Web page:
SYDNEY, Sept 23 2019 : Asian shares started higher today on hopes of an interim Sino-U.S. tariff deal after the two countries described their talks as “productive” and “constructive”, while oil gained more than 1% as Middle East tensions remained elevated.
Australian shares added 0.4% while New Zealand’s benchmark index .NZ50 was 0.2% higher. South Korea’s Kospi .KS11 was a touch weaker after disappointing trade data, while Japan’s Nikkei .N225 was closed for a holiday.
That left MSCI’s broadest index of Asia-Pacific shares outside Japan was up 0.5% at 511.28 points. It is up 3.4% so far in September.
The E-mini futures for U.S. S&P 500 ESc1 climbed 0.5% while Dow minis were up 0.46%.
The gains come after the U.S. Trade Representative’s office issued a brief statement characterizing the two days of talks with China as “productive.” It added that a principal-level trade meeting in Washington would take place in October, as previously planned.
China’s Commerce Ministry, in a brief statement, described the talks as “constructive”, and said they had also had a good discussion on “detailed arrangements” for the high-level talks in October.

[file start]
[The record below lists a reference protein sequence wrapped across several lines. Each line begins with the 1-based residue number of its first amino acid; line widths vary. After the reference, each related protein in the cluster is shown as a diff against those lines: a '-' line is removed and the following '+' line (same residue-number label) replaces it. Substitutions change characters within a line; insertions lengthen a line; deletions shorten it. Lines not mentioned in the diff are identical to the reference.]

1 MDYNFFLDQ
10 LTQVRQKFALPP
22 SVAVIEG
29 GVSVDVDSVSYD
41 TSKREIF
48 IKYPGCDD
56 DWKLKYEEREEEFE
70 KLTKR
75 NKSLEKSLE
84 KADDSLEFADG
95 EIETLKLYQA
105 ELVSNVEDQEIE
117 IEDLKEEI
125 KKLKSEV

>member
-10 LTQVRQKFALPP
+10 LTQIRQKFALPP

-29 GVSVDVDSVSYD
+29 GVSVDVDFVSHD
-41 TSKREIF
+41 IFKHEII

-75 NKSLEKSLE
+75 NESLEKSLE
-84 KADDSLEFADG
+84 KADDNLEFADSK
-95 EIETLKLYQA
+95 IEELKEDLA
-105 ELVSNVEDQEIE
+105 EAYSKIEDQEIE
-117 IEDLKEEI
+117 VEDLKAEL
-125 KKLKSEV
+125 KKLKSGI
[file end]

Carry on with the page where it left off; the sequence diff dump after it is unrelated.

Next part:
“The two nations have continued to hold constructive talks. That’s helped the sentiment but the markets still remain unconvinced,” said Rodrigo Catril, senior forex strategist at National Australia Bank in Sydney.
Investors were still a bit jittery as news broke on Friday that Chinese officials unexpectedly canceled a visit to U.S. farms next week following their two days of negotiations in Washington.
“Trade tensions are likely to wax and wane ahead of U.S.-China October negotiations,” Citi analyst Cesar Rojas said in a note.
“Despite recent signs of a moderation in the pace of trade tensions escalation ahead of the October face-to-face negotiations, we continue expect U.S.-China trade tensions to continue.”
Action in currency markets was muted.
In commodities, Brent crude futures jumped 1.12%, or 72 cents, to $65 a barrel, while U.S. crude futures escalated 1.19%, or 69 cents, to $58.78 a barrel.
The Pentagon has ordered additional troops to be deployed in the Gulf region to strengthen Saudi Arabia’s air and missile defenses following an attack on Saudi oil facilities.
U.S. Secretary of State Mike Pompeo said yesterday the additional troops are for “deterrence and defense” and Washington aimed to avoid war with Iran.
With markets calmer since the Sept. 14 attacks on Saudi Arabian refineries, gold pulled back slightly.
Spot gold was off 0.25% at $1,512.8 an ounce. – Reuters